We gambled and turned around.  The plow’s tracks were instantly snowed over but we could just make out its tail-lights.  We followed the plow until it stopped and the driver told us he couldn’t go any further.  He turned around and we followed him to the Berwick exit, then inched our way to a gas station there.  There, we parked the car, pulled out the sleeping bag, and watched the snow cover the car.  It was 4:30AM when I killed the engine.  I’d been behind the wheel for 17 hours and 30 minutes.  A new personal best.

We would run the car for 30 minutes, then kill it for 30 minutes.  In those intervals I would move about in that incredible world between waking and dreaming.  I couldn’t tell you at all what I dreamed about – the visions disappeared the moment I would shake awake – but I can say that I got really homesick in those dark early hours.  Just a few days earlier I was in Texas with my mother and sisters for Christmas.  I wore cut-offs and t-shirts down there.  The lowest it got was 27 degrees, but it would warm up to 65 degrees or higher.  During the day’s drive to Nova Scotia, it never got higher than 27 degrees – Fahrenheit, I don’t even want to attempt converting it to Celsius.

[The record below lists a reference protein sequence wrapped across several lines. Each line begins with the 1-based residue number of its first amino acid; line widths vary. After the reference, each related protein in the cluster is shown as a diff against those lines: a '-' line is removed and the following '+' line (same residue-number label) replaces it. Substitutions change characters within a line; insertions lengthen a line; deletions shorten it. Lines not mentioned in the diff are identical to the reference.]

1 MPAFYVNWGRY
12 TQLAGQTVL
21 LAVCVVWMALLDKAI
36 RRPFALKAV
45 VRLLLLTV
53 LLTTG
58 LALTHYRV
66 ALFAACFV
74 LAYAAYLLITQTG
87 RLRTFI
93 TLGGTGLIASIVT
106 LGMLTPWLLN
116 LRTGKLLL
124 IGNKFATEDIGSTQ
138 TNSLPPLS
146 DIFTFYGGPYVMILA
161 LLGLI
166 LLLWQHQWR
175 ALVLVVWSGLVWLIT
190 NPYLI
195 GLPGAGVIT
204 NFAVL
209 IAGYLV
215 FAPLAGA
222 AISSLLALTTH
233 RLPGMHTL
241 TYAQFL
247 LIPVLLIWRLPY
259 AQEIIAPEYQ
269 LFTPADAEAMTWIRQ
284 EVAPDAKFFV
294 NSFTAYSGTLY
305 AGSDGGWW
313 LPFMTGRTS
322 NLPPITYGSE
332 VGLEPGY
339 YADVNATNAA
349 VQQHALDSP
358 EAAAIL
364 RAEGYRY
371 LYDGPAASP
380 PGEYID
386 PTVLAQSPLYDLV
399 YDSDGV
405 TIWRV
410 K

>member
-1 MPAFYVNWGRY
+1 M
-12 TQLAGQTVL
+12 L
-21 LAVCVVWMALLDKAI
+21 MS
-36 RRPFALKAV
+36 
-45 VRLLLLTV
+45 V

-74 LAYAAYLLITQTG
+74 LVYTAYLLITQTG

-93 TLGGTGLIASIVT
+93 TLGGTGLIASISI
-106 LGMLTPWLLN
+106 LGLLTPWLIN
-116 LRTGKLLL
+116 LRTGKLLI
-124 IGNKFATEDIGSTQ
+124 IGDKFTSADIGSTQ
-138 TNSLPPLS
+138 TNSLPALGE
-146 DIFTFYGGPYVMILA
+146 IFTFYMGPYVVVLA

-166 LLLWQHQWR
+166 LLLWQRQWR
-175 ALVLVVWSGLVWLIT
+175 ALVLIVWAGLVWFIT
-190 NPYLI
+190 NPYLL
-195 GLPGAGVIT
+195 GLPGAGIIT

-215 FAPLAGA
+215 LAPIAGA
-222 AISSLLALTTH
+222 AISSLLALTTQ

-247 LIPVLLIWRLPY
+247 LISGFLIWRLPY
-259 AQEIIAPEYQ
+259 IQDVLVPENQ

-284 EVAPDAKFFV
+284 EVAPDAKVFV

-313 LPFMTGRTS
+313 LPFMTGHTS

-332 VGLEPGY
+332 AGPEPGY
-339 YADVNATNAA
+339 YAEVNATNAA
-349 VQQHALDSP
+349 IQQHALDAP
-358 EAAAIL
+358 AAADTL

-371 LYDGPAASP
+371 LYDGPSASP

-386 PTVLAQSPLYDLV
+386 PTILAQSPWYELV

Visualization of my fear of being a little bit country and a little bit rock-n-roll.

Visualization of my fear of being a little bit country and a little bit rock-n-roll.